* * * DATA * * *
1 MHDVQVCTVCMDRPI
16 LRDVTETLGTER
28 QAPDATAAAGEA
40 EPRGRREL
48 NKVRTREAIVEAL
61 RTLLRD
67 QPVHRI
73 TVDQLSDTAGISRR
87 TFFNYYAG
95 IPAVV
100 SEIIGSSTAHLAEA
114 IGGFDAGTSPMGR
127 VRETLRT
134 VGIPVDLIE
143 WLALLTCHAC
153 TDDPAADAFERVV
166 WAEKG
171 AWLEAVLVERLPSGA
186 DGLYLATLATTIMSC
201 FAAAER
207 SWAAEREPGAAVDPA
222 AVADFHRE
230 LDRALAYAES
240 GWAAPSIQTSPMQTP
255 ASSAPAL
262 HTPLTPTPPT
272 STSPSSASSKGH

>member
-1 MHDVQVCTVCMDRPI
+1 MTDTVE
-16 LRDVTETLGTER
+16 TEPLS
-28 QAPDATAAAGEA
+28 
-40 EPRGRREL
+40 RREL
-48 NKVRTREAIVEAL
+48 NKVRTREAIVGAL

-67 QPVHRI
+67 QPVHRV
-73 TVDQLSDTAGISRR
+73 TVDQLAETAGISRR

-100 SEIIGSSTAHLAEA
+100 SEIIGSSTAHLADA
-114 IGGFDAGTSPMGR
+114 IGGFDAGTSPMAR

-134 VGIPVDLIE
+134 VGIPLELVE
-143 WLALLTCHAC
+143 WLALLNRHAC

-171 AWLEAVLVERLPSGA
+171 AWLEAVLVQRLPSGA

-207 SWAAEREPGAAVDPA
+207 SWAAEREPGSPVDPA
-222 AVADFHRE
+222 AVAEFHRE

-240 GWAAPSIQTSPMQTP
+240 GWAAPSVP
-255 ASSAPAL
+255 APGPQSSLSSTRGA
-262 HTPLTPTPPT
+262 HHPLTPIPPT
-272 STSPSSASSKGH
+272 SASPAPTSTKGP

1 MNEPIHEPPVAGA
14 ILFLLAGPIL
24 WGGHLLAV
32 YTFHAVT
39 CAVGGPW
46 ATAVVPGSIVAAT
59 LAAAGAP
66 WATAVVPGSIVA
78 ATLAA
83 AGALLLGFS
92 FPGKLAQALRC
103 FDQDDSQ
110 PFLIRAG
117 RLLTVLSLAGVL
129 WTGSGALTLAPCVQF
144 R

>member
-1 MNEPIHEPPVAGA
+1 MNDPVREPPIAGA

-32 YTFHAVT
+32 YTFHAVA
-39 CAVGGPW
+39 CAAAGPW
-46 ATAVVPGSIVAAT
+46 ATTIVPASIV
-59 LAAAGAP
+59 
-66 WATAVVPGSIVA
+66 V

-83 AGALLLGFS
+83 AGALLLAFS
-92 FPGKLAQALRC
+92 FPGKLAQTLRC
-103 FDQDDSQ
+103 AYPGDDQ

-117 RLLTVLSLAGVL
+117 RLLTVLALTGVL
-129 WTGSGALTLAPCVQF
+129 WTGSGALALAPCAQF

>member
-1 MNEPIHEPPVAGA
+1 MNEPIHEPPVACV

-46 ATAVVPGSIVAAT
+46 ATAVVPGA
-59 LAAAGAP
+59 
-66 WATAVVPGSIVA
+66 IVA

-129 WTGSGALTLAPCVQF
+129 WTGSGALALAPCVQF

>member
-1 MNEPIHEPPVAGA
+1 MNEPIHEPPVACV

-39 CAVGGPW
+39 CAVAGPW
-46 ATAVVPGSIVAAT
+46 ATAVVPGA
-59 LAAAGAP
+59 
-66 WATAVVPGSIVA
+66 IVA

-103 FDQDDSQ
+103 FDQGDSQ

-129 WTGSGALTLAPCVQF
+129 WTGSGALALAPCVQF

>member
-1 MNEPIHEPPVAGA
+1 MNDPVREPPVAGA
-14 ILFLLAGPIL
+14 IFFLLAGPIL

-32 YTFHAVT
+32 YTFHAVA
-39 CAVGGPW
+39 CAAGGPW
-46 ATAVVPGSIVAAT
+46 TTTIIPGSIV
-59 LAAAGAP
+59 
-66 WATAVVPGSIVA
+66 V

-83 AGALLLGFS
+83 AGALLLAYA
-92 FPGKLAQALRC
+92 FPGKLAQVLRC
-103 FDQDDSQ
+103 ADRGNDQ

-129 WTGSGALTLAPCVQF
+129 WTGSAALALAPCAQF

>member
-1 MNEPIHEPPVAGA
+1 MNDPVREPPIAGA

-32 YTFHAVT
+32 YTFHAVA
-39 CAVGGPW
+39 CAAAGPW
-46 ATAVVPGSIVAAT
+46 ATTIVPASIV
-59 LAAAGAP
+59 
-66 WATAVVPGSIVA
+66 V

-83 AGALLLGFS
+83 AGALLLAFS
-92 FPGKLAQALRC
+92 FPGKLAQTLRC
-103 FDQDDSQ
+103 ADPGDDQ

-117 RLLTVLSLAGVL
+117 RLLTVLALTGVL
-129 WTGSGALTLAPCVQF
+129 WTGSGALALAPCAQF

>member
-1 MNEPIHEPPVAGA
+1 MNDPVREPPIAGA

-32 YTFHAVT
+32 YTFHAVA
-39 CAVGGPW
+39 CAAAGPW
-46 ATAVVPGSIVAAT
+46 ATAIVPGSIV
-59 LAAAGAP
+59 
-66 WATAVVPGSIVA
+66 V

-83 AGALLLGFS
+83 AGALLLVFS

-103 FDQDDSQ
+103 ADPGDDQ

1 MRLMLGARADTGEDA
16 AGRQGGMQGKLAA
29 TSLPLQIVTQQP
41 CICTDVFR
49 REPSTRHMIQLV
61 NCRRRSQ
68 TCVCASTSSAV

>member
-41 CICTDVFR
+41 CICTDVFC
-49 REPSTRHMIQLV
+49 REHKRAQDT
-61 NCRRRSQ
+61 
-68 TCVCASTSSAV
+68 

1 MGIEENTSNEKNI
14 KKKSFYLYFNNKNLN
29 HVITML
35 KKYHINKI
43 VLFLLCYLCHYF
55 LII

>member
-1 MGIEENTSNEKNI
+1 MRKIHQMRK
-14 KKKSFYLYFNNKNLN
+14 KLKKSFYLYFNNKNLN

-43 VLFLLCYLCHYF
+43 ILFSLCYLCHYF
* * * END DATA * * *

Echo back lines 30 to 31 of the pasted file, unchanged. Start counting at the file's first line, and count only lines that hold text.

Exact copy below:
+1 MTDTVE
-16 LRDVTETLGTER